The Benefits of Building a Veteran Hiring Program for Wireless Infrastructure Jobs

By Learning Alliance Corp.

When it comes to recruiting as a wireless company, you must realize that diversification is necessary to the success of your hiring. Tailoring a specific message to different demographics allow you to identify with that group of people on a different level than just a broad message. When it comes to veterans, you must understand their mindset. By building a veteran hiring program, you can unlock the strength of this group of people and hire those that stay with you long term. So, what is a veteran hiring program?

Related: Honoring the Wireless Infrastructure Industry’s Military Veterans

Today’s recruitment initiatives involve many hours of scanning, documenting and grouping hundreds of resumes into pre-defined buckets. You will see a grading scale of pre-defined criteria and automated systems that dissect the data. Resumes may be swallowed up by that automation, and you, as a company, may be leaving completely qualified individuals sitting unanswered – even veterans.
A veteran hiring program dismisses the conventional, biased ways of recruiting and look to the demographic for success. Why should your wireless company focus and streamline hiring for veterans?

Veterans and Soft Skills
The wireless industry requires very specific skills from its technicians, foremen and top hands. Not everyone is a fit for climbing towers or working on construction sites, but veterans come with key soft skills that allow them to shine.
• Leadership – the military is all about train the trainer and building confident individuals. The wireless industry requires more and more foremen and top hand level technicians each month.
• Timeliness – there are several mottos in the military that veterans learn when it comes to timeliness: “If you are early, you are on time. If you are on time, you are late,” and “Move with a purpose.” Veterans take time seriously! A project has a timeline, so you want to make sure your new technicians are time oriented.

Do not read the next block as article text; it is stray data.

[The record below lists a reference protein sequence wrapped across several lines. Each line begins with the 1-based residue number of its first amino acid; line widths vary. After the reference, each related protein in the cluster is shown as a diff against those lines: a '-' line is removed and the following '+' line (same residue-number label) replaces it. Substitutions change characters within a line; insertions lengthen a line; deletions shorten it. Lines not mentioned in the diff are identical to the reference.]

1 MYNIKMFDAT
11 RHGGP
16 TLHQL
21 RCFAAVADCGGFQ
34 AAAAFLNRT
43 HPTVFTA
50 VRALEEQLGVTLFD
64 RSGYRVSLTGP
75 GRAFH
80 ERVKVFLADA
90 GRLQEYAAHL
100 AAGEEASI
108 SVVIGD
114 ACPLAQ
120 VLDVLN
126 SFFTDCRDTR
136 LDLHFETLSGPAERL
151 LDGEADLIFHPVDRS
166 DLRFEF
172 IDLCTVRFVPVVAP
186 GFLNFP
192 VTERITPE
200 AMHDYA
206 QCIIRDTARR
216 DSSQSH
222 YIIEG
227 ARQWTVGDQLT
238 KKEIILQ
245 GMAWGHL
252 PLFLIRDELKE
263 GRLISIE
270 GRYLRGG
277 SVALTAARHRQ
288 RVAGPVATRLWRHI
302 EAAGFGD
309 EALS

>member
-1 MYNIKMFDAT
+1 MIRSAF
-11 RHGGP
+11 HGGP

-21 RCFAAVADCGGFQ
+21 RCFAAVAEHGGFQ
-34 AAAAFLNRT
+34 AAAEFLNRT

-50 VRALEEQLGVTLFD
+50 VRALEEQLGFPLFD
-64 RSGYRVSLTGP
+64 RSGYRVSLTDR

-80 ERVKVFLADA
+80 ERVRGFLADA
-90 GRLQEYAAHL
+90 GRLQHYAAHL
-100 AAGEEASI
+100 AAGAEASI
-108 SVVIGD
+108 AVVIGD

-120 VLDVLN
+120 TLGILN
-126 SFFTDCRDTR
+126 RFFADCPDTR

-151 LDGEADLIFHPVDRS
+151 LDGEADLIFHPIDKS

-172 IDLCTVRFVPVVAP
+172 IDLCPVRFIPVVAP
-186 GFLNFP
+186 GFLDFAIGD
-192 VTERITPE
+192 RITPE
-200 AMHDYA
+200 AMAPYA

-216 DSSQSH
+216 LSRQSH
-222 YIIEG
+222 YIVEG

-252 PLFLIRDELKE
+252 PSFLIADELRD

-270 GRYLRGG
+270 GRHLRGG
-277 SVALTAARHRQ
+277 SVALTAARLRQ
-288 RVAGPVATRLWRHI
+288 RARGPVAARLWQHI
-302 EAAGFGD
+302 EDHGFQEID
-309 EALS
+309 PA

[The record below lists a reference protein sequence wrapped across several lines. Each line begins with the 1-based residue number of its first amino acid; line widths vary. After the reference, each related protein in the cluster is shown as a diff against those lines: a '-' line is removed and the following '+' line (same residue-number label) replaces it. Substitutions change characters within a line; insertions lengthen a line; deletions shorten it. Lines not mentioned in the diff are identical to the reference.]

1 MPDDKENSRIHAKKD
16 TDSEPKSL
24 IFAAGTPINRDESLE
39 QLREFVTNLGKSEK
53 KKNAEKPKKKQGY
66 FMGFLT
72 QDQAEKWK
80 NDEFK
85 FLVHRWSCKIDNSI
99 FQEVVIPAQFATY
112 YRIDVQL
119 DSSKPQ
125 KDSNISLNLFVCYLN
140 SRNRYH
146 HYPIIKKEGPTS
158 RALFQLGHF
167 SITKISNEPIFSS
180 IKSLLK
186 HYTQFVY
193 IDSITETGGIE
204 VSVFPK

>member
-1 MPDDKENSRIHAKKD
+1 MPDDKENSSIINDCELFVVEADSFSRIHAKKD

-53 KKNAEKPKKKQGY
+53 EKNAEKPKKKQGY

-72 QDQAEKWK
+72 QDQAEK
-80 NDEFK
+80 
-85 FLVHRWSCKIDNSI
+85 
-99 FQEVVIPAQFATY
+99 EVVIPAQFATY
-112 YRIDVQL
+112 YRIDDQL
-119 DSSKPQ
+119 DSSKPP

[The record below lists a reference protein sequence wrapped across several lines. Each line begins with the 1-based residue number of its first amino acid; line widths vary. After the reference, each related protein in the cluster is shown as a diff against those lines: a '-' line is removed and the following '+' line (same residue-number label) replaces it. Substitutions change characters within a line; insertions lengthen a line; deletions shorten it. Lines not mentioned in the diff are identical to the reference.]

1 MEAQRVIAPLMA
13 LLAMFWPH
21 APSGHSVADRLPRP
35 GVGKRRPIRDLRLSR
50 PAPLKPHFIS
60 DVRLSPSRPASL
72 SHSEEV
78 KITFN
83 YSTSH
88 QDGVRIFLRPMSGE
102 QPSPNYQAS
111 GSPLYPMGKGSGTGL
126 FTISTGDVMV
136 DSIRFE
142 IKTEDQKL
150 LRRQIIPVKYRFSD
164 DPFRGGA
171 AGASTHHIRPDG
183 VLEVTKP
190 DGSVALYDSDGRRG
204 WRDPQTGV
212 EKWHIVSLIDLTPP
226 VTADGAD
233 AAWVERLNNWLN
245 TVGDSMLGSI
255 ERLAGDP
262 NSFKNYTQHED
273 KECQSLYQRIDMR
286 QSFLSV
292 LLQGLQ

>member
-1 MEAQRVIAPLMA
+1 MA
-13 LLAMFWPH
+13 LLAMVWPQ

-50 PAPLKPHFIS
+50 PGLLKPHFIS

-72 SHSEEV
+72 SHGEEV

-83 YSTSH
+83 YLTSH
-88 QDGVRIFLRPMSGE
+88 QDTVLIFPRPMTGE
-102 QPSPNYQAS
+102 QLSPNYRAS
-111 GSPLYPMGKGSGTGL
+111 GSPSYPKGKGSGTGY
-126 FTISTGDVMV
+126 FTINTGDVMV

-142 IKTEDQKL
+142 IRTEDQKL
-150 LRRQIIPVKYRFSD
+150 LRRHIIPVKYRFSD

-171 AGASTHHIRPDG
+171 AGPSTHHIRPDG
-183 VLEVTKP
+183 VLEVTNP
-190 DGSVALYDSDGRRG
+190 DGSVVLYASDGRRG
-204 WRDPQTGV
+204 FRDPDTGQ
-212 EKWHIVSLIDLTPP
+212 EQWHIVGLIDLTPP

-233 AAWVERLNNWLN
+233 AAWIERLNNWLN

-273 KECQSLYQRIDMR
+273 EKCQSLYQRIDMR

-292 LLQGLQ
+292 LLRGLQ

• Adaptability – the military aims to teach everyone “… to perform at a position two levels above his own.” – This builds individuals who can handle change and confront stressful situations. Tower climbers consistently put themselves in stressful situations, so this skill set is a necessity.
• Critical thinking and problem solving – when out in the field with limited resources, veterans are expected to solve issues with what they have. This also corresponds well to the wireless industry.
Veterans and Trade Skills
The majority of veterans leave service with expertise in a specific specialty. This is known as their MOS or Rate or whatever other military lingo that is used to mean their job. Are you aware that the military trains many of its members in mechanical-related fields? Here are some military jobs that veterans specialize in:
• Hydraulic Mechanic Technicians
• Electronics Technician for Radio Equipment (electricians)
• Electronics Technician for Navigation Equipment (electricians)
• Aviation Mechanics
• Satellite and Communication Technicians
• Engineering (Nuclear) Technicians
• Vehicle Mechanic Technicians
There are also many more. A high percentage of veterans undergo some form of physical work with hand tools where they utilize their mechanical skillsets to solve problems and repair equipment. This type of individual translates well to wireless life!

How Can You Build a Program?
Building veteran hiring programs requires a small-time investment and a willingness to see it through. Partnering with veteran-friendly organizations, like Learning Alliance, helps the process overall, and you can offset some of your cost for training or recruiting.
The key here is to give your veterans a chance. Each one has shown a commitment above and beyond a regular new hire by pushing through a 4-6-year contracted service agreement. Here are the main aspects to building a successful veteran hiring program:
• Identify your resume blockage – if you are held hostage to too much recruitment data coming in, determine ways to find and identify your veteran candidates. Once they are identified, move them along quickly to your hiring managers.
• Partner with key organizations that help recruit and train veterans for the wireless industry.
• Define a structured training environment for all employees – Veterans come from a structured training environment, so if you have one, they will prosper in it.
• Learn the benefits that come with hiring veterans from your partners. As a veteran-friendly employer, you can gain access to federal, state and local grant funds that help offset costs for the training and recruitment of veterans.

Learning Alliance Corporation (LAC) is focused on providing transitioning military service members and veterans with support to overcome the road-blocks associated with sustainable employment opportunities. The company has developed a program to cultivate skilled tower climbers, fiber splicers and broadband professionals and is helping veterans obtain careers in the wireless industry. Learning Alliance is a partner of the Telecommunications Education Center.